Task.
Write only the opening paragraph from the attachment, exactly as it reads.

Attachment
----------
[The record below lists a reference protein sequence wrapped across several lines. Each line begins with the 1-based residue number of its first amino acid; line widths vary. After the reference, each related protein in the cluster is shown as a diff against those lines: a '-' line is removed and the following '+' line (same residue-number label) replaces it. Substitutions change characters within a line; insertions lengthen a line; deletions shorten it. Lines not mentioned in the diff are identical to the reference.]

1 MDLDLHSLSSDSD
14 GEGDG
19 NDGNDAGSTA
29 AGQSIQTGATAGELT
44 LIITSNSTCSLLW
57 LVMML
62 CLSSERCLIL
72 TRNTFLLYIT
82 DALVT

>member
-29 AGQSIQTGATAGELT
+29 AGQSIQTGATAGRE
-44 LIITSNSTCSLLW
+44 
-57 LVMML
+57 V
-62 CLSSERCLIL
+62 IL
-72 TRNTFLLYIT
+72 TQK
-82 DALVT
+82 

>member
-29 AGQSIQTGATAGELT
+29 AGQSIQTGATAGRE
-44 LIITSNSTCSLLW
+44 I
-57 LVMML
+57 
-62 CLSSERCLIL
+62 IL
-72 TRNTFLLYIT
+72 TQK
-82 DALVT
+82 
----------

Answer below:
[The record below lists a reference protein sequence wrapped across several lines. Each line begins with the 1-based residue number of its first amino acid; line widths vary. After the reference, each related protein in the cluster is shown as a diff against those lines: a '-' line is removed and the following '+' line (same residue-number label) replaces it. Substitutions change characters within a line; insertions lengthen a line; deletions shorten it. Lines not mentioned in the diff are identical to the reference.]